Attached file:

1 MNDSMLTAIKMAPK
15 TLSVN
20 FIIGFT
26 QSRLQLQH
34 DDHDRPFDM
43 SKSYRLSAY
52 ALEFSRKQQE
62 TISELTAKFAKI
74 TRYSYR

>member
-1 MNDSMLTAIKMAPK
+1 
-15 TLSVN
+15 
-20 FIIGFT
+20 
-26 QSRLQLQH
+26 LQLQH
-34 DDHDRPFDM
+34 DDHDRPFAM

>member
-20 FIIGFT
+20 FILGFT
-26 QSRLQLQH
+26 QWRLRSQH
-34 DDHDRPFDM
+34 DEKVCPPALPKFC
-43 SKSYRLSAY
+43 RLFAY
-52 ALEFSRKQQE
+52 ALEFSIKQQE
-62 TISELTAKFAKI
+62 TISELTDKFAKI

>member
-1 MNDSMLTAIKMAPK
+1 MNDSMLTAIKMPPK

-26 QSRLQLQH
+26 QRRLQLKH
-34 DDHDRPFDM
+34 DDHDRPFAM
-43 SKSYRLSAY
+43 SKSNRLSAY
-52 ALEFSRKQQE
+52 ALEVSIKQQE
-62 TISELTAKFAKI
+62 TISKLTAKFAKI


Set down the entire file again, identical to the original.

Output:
1 MNDSMLTAIKMAPK
15 TLSVN
20 FIIGFT
26 QSRLQLQH
34 DDHDRPFDM
43 SKSYRLSAY
52 ALEFSRKQQE
62 TISELTAKFAKI
74 TRYSYR

>member
-1 MNDSMLTAIKMAPK
+1 
-15 TLSVN
+15 
-20 FIIGFT
+20 
-26 QSRLQLQH
+26 LQLQH
-34 DDHDRPFDM
+34 DDHDRPFAM

>member
-20 FIIGFT
+20 FILGFT
-26 QSRLQLQH
+26 QWRLRSQH
-34 DDHDRPFDM
+34 DEKVCPPALPKFC
-43 SKSYRLSAY
+43 RLFAY
-52 ALEFSRKQQE
+52 ALEFSIKQQE
-62 TISELTAKFAKI
+62 TISELTDKFAKI

>member
-1 MNDSMLTAIKMAPK
+1 MNDSMLTAIKMPPK

-26 QSRLQLQH
+26 QRRLQLKH
-34 DDHDRPFDM
+34 DDHDRPFAM
-43 SKSYRLSAY
+43 SKSNRLSAY
-52 ALEFSRKQQE
+52 ALEVSIKQQE
-62 TISELTAKFAKI
+62 TISKLTAKFAKI